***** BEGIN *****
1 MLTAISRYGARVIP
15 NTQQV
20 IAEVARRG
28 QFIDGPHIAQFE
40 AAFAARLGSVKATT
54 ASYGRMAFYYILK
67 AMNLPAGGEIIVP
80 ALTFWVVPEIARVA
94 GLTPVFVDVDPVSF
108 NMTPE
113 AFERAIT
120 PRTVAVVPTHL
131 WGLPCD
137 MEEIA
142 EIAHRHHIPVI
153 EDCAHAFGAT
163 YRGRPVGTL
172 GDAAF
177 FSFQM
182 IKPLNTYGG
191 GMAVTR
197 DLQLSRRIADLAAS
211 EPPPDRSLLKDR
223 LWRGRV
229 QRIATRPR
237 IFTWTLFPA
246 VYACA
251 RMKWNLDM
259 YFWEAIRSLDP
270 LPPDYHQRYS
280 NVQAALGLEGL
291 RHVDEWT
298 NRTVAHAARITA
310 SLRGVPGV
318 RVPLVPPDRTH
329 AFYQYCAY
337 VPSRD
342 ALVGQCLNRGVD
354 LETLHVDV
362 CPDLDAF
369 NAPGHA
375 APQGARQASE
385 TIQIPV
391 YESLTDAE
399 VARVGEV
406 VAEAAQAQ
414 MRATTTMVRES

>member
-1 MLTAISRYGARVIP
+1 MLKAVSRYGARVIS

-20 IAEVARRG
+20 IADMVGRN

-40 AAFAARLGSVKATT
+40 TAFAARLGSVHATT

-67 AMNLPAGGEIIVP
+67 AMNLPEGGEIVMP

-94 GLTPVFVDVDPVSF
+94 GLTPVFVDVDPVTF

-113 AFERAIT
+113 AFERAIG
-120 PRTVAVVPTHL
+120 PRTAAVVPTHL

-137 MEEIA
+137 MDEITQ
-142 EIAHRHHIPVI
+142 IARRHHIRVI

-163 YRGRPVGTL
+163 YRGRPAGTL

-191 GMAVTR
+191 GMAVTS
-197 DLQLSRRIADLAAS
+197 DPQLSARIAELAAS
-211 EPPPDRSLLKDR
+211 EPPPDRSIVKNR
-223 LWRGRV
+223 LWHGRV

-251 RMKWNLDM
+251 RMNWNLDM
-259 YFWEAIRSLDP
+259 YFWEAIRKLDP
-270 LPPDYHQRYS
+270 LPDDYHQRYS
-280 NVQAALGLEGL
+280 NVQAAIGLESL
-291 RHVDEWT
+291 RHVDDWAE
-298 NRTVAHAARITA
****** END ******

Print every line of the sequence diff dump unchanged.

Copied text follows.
1 MLTAISRYGARVIP
15 NTQQV
20 IAEVARRG
28 QFIDGPHIAQFE
40 AAFAARLGSVKATT
54 ASYGRMAFYYILK
67 AMNLPAGGEIIVP
80 ALTFWVVPEIARVA
94 GLTPVFVDVDPVSF
108 NMTPE
113 AFERAIT
120 PRTVAVVPTHL
131 WGLPCD
137 MEEIA
142 EIAHRHHIPVI
153 EDCAHAFGAT
163 YRGRPVGTL
172 GDAAF
177 FSFQM
182 IKPLNTYGG
191 GMAVTR
197 DLQLSRRIADLAAS
211 EPPPDRSLLKDR
223 LWRGRV
229 QRIATRPR
237 IFTWTLFPA
246 VYACA
251 RMKWNLDM
259 YFWEAIRSLDP
270 LPPDYHQRYS
280 NVQAALGLEGL
291 RHVDEWT
298 NRTVAHAARITA
310 SLRGVPGV
318 RVPLVPPDRTH
329 AFYQYCAY
337 VPSRD
342 ALVGQCLNRGVD
354 LETLHVDV
362 CPDLDAF
369 NAPGHA
375 APQGARQASE
385 TIQIPV
391 YESLTDAE
399 VARVGEV
406 VAEAAQAQ
414 MRATTTMVRES

>member
-1 MLTAISRYGARVIP
+1 MLKAVSRYGARVIS

-20 IAEVARRG
+20 IADMVGRN

-40 AAFAARLGSVKATT
+40 TAFAARLGSVHATT

-67 AMNLPAGGEIIVP
+67 AMNLPEGGEIVMP

-94 GLTPVFVDVDPVSF
+94 GLTPVFVDVDPVTF

-113 AFERAIT
+113 AFERAIG
-120 PRTVAVVPTHL
+120 PRTAAVVPTHL

-137 MEEIA
+137 MDEITQ
-142 EIAHRHHIPVI
+142 IARRHHIRVI

-163 YRGRPVGTL
+163 YRGRPAGTL

-191 GMAVTR
+191 GMAVTS
-197 DLQLSRRIADLAAS
+197 DPQLSARIAELAAS
-211 EPPPDRSLLKDR
+211 EPPPDRSIVKNR
-223 LWRGRV
+223 LWHGRV

-251 RMKWNLDM
+251 RMNWNLDM
-259 YFWEAIRSLDP
+259 YFWEAIRKLDP
-270 LPPDYHQRYS
+270 LPDDYHQRYS
-280 NVQAALGLEGL
+280 NVQAAIGLESL
-291 RHVDEWT
+291 RHVDDWAE
-298 NRTVAHAARITA